Convection Heat Transfer
Convection heat transfer, thermal barrier, conduction heat transfer, thermal envelope. Those are probably just a few of all the terms you have heard or read up to this point while looking into insulating your home with spray foam insulation. Those are quite a few terms to have to learn in a matter of minutes but definitely worth your time. Why? Because knowing the performance of each one of these will allow you to make a good educated choice you will not regret!
So let’s get started and take a look at what one of those many terms refers to: convection heat transfer. What exactly is convection heat transfer? Convection heat transfer will usually be referred to as well to just convection so whenever reading those to terms, know that it is referring to the exact same thing so don’t worry. These terms refer simply to the transfer of heat from one place to another place by the movement of fluids.
To have a more clear idea of what convection is, let’s think of it as the up and down movement of gases and liquids caused by heat transfer. When a gas or liquid gets heated, it warms up, expands and rises because it is less dense. When the opposite thing occurs the results are different. When a gas or liquid cools, it becomes more dense and falls. As the liquid or gas warms and rises or cools and falls, it creates a convection current. As you may remember, we mentioned in the beginning that convection is the primary method through which heat moves through gases and liquids.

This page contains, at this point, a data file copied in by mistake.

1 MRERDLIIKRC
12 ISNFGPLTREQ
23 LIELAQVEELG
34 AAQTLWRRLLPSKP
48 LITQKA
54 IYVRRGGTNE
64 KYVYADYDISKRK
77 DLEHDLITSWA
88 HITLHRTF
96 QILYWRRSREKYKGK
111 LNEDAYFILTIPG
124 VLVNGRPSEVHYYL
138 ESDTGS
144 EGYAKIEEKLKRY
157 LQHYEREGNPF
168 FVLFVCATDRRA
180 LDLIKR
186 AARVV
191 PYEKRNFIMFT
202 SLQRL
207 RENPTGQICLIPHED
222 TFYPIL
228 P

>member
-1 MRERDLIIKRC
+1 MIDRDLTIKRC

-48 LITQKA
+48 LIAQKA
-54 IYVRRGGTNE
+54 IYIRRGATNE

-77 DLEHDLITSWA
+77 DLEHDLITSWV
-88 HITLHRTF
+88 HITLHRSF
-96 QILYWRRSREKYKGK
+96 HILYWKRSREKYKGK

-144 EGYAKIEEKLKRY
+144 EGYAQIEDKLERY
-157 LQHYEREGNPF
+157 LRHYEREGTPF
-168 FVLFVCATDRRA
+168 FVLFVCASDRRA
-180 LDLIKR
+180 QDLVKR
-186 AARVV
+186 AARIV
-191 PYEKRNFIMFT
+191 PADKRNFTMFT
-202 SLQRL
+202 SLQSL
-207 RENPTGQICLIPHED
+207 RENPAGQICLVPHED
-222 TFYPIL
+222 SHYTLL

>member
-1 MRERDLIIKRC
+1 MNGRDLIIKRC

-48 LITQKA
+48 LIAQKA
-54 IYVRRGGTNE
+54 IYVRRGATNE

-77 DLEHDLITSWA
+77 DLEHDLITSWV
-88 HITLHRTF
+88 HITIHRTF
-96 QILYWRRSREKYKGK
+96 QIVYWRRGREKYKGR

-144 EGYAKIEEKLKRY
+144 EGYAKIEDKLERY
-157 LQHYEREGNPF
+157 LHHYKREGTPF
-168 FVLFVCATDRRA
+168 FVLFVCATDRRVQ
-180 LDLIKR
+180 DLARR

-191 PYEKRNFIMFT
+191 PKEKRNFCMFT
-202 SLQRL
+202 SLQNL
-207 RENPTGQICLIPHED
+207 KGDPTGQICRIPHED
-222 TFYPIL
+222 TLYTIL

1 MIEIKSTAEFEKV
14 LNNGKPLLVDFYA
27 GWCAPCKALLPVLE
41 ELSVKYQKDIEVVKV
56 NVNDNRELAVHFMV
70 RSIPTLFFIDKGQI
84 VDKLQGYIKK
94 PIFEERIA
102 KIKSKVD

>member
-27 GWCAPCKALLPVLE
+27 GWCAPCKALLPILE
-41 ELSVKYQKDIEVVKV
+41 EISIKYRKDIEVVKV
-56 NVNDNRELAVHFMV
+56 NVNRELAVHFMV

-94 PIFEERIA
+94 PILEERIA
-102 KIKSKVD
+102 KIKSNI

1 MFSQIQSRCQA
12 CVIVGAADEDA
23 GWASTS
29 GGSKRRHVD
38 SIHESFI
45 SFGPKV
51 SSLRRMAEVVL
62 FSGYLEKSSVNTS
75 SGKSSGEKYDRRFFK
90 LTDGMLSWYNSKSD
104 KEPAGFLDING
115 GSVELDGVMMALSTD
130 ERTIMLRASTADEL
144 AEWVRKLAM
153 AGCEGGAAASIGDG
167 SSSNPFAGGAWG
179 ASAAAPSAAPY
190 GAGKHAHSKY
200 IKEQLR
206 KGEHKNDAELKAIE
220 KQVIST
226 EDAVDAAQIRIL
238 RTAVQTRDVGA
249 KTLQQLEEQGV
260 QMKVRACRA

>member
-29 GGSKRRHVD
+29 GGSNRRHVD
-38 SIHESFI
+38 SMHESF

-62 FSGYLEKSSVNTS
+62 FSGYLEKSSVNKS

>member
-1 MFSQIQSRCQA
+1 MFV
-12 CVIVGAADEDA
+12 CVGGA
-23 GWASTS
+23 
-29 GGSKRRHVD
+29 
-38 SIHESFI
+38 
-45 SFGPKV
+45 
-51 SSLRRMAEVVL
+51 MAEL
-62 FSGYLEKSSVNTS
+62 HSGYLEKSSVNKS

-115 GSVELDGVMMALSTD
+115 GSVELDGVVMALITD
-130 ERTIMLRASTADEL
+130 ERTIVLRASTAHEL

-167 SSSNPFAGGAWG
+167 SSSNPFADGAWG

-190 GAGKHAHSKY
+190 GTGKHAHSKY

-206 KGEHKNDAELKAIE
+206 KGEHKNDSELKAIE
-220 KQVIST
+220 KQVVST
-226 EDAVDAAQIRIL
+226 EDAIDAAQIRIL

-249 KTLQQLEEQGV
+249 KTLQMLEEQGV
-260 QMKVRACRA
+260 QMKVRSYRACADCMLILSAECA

Lets think of an example as to how this performs with Spray foam. Within a stud wall cavity, there can be convective loops. What are these convective loops? These occur when the exterior and interior temperatures differ from one another, for example the outside can be cold and the interior warm. What happens? The air within this cavity in contact with the exterior wall can cool causing it to become denser and flow in a downward movement. On the other hand, the air that is in contact with the interior wall will warm up, making is less dense and causing it to rise. This explains the “loops” we mention previously because the air is falling and rising within the wall cavity.
What would occur if we could stop this air movement? Your right: convective heat loss would stop! That is what spray foam insulation does exactly, it eliminates air movement within the insulation.